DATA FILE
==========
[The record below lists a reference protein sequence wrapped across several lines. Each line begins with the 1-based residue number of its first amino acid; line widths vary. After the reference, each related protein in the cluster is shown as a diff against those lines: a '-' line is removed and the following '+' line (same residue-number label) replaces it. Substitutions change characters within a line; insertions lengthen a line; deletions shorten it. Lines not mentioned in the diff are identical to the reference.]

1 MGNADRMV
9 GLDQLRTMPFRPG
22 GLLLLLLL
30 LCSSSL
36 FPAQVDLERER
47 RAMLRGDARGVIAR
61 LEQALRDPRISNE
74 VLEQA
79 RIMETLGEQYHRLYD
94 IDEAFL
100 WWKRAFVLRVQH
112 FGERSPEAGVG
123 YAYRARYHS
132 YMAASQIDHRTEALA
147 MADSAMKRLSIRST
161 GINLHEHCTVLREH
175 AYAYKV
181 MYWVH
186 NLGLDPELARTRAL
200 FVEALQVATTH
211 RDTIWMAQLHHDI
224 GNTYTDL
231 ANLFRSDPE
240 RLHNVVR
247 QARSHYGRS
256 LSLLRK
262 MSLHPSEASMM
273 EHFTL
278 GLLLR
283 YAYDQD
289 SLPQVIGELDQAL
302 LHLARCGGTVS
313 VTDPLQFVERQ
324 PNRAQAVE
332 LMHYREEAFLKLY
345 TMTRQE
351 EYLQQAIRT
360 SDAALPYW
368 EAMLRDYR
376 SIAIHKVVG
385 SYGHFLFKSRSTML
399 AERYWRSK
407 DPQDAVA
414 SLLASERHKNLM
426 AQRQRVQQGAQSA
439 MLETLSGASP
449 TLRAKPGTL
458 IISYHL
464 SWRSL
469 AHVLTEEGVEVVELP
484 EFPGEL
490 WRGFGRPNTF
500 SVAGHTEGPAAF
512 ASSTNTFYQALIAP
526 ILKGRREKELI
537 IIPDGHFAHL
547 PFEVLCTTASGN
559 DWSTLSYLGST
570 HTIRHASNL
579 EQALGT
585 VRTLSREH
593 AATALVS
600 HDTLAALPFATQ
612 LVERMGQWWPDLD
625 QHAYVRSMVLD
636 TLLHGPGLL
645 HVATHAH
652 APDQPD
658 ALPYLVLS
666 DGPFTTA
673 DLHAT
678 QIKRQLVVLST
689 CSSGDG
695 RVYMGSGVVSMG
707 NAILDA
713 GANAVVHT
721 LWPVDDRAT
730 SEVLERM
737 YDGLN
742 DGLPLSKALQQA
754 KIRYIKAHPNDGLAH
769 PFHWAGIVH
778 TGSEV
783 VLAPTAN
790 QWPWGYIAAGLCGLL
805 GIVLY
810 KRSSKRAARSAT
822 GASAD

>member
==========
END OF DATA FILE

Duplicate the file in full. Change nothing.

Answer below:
[The record below lists a reference protein sequence wrapped across several lines. Each line begins with the 1-based residue number of its first amino acid; line widths vary. After the reference, each related protein in the cluster is shown as a diff against those lines: a '-' line is removed and the following '+' line (same residue-number label) replaces it. Substitutions change characters within a line; insertions lengthen a line; deletions shorten it. Lines not mentioned in the diff are identical to the reference.]

1 MGNADRMV
9 GLDQLRTMPFRPG
22 GLLLLLLL
30 LCSSSL
36 FPAQVDLERER
47 RAMLRGDARGVIAR
61 LEQALRDPRISNE
74 VLEQA
79 RIMETLGEQYHRLYD
94 IDEAFL
100 WWKRAFVLRVQH
112 FGERSPEAGVG
123 YAYRARYHS
132 YMAASQIDHRTEALA
147 MADSAMKRLSIRST
161 GINLHEHCTVLREH
175 AYAYKV
181 MYWVH
186 NLGLDPELARTRAL
200 FVEALQVATTH
211 RDTIWMAQLHHDI
224 GNTYTDL
231 ANLFRSDPE
240 RLHNVVR
247 QARSHYGRS
256 LSLLRK
262 MSLHPSEASMM
273 EHFTL
278 GLLLR
283 YAYDQD
289 SLPQVIGELDQAL
302 LHLARCGGTVS
313 VTDPLQFVERQ
324 PNRAQAVE
332 LMHYREEAFLKLY
345 TMTRQE
351 EYLQQAIRT
360 SDAALPYW
368 EAMLRDYR
376 SIAIHKVVG
385 SYGHFLFKSRSTML
399 AERYWRSK
407 DPQDAVA
414 SLLASERHKNLM
426 AQRQRVQQGAQSA
439 MLETLSGASP
449 TLRAKPGTL
458 IISYHL
464 SWRSL
469 AHVLTEEGVEVVELP
484 EFPGEL
490 WRGFGRPNTF
500 SVAGHTEGPAAF
512 ASSTNTFYQALIAP
526 ILKGRREKELI
537 IIPDGHFAHL
547 PFEVLCTTASGN
559 DWSTLSYLGST
570 HTIRHASNL
579 EQALGT
585 VRTLSREH
593 AATALVS
600 HDTLAALPFATQ
612 LVERMGQWWPDLD
625 QHAYVRSMVLD
636 TLLHGPGLL
645 HVATHAH
652 APDQPD
658 ALPYLVLS
666 DGPFTTA
673 DLHAT
678 QIKRQLVVLST
689 CSSGDG
695 RVYMGSGVVSMG
707 NAILDA
713 GANAVVHT
721 LWPVDDRAT
730 SEVLERM
737 YDGLN
742 DGLPLSKALQQA
754 KIRYIKAHPNDGLAH
769 PFHWAGIVH
778 TGSEV
783 VLAPTAN
790 QWPWGYIAAGLCGLL
805 GIVLY
810 KRSSKRAARSAT
822 GASAD

>member